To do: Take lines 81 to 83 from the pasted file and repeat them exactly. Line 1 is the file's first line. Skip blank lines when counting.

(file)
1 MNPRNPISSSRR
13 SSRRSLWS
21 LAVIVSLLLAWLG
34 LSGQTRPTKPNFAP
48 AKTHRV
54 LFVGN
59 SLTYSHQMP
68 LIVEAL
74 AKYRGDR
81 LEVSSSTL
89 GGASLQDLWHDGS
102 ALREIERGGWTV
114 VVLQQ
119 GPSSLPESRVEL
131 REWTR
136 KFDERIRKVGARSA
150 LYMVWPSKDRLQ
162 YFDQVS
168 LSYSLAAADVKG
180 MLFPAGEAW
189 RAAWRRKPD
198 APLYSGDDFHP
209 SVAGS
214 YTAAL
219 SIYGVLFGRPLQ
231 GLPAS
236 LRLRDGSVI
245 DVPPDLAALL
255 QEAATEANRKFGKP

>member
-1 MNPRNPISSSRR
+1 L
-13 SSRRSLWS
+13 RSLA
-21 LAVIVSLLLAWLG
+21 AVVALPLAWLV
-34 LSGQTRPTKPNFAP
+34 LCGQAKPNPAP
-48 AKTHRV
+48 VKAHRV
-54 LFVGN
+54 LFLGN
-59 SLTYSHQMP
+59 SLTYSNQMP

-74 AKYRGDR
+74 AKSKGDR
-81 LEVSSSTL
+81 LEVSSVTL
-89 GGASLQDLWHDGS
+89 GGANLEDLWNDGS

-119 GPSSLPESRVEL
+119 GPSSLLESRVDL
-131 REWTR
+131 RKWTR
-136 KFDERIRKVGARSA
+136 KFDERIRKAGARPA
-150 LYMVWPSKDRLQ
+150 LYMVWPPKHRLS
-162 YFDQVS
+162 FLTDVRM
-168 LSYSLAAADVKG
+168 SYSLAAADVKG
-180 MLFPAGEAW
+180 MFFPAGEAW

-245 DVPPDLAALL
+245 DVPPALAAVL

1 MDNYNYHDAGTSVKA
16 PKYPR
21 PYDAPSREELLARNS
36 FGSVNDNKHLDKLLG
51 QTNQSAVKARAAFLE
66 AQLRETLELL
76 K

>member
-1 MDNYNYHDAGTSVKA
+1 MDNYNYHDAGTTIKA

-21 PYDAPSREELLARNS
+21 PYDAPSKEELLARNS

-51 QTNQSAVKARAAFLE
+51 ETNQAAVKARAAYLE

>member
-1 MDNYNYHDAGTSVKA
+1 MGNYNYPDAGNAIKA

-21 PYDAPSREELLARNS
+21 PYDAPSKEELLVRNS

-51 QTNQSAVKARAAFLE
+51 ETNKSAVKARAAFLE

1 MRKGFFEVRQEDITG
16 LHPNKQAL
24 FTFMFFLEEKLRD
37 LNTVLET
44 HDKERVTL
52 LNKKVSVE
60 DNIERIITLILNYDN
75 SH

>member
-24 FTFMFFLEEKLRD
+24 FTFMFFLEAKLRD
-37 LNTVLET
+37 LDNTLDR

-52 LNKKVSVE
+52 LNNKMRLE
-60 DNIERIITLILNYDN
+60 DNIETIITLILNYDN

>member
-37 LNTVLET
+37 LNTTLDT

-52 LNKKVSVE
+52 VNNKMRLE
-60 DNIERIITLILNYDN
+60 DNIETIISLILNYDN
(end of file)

>member
-1 MDNYNYHDAGTSVKA
+1 MGNYNYPDAGNAIKA